Rachel: The point where you split up - January 2006 – you’d had, as far as I could see, quite a lot of critical acclaim, you were turning out some pretty fierce licks and had an album with Earache. Any regrets about not saying ‘Let’s just take six months out’?
Dave: Hindsight is a wonderful thing, innit? Maybe five years ago, I was the forceful one who said, ‘Right that’s it. Fuck it boys. It’s over’.
Mark: I think the time we’ve had off, feels like a good amount of time. For a year after our last gig I didn’t touch my guitar at all. Maybe even longer. Obviously Dave and Ed (Godby, vocalist) went on to do The Freezing Fog and I’ve not even played a gig since February 2006. So this first one in April is going to be pretty fucking...(everyone laughs) traumatic...(big laughs). It’s gonna be exciting.
Rachel: That last ever gig at the Star and Garter in February 2006 was enough to tear the whole fucking place down. You had a lot of people who couldn’t get in. This Manchester gig coming up – it was going to be at the Star and Garter. It sold out. How do you feel about that? Was there part of you that would have liked it to be back at the Star and Garter instead of Moho Live?
Dave: Obviously I’m happy it’s fucking sold out. I’m really, really chuffed. Also it’s doubly good that people are still as interested. ‘Cos I’m sure that I wouldn’t be (everyone laughs). I still think it’s absolutely fucking great. The bigger venue, more people. The final tour we did we had a full light show and everything, but everything just went wrong on that final night. My amp blew up about five minutes before we went on, so I had to use someone else’s. We had a fucking camera crew there filming it all and we couldn’t get the lights working. So it was pretty much like a bare show. So our plan now is: bigger venue, get more people in and have it like the last tour. The full on light show...really, really good set and everything. The last show – we played 24/25 songs or summat. It was kind of too nice. Too much like this big family get together and celebration. These shows coming up: they’re going to be more like what we were and also less emotional.
Mark: I think it’s going to be a mix of the two. I think the capacity of the venue is something like five hundred and we’ve nearly sold all the tickets already and there’s still a couple of months to go. So it’s pretty much going to sell out.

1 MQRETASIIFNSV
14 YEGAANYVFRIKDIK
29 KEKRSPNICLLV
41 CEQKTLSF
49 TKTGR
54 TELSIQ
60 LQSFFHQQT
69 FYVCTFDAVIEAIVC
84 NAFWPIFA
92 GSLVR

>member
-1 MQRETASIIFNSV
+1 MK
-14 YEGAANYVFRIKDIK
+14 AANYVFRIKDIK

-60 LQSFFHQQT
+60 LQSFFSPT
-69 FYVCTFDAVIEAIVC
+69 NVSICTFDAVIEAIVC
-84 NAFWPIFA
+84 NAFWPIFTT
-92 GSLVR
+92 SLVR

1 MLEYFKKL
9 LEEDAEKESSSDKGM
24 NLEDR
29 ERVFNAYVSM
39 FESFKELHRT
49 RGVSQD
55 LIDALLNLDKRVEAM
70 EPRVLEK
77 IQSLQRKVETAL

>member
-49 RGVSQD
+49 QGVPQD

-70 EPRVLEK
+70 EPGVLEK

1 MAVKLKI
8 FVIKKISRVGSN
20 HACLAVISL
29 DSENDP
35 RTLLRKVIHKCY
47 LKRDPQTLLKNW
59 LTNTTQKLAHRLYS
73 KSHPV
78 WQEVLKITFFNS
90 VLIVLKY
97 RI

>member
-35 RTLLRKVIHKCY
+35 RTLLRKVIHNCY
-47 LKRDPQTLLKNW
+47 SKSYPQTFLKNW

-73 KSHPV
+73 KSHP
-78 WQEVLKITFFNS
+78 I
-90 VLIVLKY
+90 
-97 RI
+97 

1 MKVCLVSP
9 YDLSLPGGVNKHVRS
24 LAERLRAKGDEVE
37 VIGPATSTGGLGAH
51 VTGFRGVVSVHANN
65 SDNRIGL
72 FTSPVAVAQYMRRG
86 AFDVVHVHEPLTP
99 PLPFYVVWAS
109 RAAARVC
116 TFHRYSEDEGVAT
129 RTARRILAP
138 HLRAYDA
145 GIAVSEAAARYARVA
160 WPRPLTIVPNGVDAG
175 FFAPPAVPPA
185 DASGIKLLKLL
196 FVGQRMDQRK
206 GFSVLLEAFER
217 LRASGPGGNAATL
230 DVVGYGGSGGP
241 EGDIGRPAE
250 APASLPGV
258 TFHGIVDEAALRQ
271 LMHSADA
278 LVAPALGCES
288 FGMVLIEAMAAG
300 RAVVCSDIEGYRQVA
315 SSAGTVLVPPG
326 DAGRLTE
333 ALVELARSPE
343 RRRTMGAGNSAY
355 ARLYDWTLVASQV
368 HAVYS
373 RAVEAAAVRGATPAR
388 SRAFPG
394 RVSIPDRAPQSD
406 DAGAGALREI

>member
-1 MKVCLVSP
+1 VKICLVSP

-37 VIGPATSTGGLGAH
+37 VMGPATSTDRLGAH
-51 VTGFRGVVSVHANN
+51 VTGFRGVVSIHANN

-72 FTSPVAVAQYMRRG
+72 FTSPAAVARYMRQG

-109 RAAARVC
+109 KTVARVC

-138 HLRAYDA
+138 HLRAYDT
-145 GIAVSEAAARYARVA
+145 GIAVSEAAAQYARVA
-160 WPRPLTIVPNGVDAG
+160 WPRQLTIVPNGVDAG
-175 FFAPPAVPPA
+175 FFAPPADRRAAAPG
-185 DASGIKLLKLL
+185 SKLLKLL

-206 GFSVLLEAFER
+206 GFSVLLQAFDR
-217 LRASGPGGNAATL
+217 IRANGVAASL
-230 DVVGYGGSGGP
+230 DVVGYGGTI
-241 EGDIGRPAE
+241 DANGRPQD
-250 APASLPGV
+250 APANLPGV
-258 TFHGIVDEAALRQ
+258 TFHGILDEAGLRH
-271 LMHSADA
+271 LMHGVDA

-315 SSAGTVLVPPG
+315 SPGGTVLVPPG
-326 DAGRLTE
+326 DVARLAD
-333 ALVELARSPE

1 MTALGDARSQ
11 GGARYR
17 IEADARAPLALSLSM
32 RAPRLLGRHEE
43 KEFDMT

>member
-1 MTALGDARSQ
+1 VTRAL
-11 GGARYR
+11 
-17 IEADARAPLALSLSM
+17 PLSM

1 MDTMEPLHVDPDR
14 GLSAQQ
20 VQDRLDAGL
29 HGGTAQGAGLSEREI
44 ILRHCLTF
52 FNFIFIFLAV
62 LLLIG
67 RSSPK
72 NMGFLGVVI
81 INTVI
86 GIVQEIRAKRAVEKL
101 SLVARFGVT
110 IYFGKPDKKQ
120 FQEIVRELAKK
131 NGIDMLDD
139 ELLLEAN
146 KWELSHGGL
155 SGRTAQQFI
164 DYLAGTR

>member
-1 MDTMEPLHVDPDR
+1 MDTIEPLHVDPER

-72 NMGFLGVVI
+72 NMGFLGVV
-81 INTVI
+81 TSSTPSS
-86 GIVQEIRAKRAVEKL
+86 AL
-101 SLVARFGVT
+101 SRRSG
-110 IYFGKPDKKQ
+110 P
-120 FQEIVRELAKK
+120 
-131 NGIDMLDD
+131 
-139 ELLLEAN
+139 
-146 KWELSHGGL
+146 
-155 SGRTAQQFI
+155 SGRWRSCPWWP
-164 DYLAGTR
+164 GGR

Dave: (aside) Should have booked the Apollo (laughs)
Mark: Think though about two hundred of them are going to be friends and family, so I think it’s going to be like a big party. And I think we’re going to be having some after-show thing after wards. But at the same time hopefully it’s going to be like how we were when we were at our best.
We’re going to have the full on light show, everything’s going to work this time. Hopefully!
R: Have you been working on any new stuff? Are you looking at doing anything new, not necessarily for the gig, but coming up?
Mark: Well, at the moment we’re just concentrating on these gigs coming up. We’ve had five years off and I’ve had to show all these lot how to play the songs again (laughter)
Dave: I could only remember three riffs out of it must have been two million. I was like ‘For God’s sake, you prick’.
Mark: Luckily, for some reason I remembered them. So, we’ve been practising for two or three months. So it’s going good. I think we’re getting there. So as far as new stuff goes, there’s ideas for new songs. Before we split up we had pretty much twenty minutes of stuff. There’s stuff lying around all the time. Once we get this initial bunch of gigs out of the way we’re going to have to see what happens during the summer. But maybe we’ll be writing new stuff, maybe we won’t. We’ll see how everyone feels. Ed lives in Belgium now so that’s a little hurdle there, but in this day and age there are bands in the States - some of ‘em live in NY some of them live in LA; they do it.
Dave: I’m pretty certain that once the set is up to scratch...it’s the nature of the beast to want to try. At the end of the day, it’s not feeling as strange as it was. We’re musicians. We’re not a covers band. As musicians it’s only natural to do summat else.
R: Manchester is a big music city – you can see something of quality every night of the week. It’s had a huge impact on world music, but why is it, apart from yourselves, I’m struggling to think of real quality metal bands who’ve broken through? Tell me if I’m full of shit, but what is it about Manchester that’s meant it’s had more of an indie rep than a metal rep?
Dave: I suppose when you’ve got bands like Joy Division and fucking The Fall and Oasis and The Stone Roses and the whole Madchester thing. Even when you trace it back to the 60s...you got bands like the Hollies. 10CC – The best band from Manchester ever. The best band in the world...but I’m as surprised as anybody that for the world’s greatest city hasn’t had a massive metal /rock thing. You wonder why Birmingham...you know...It’s pretty depressing really to say we’re the heaviest and most successful heavy band from Manchester (said with big self-deprecating smile; everyone laughs).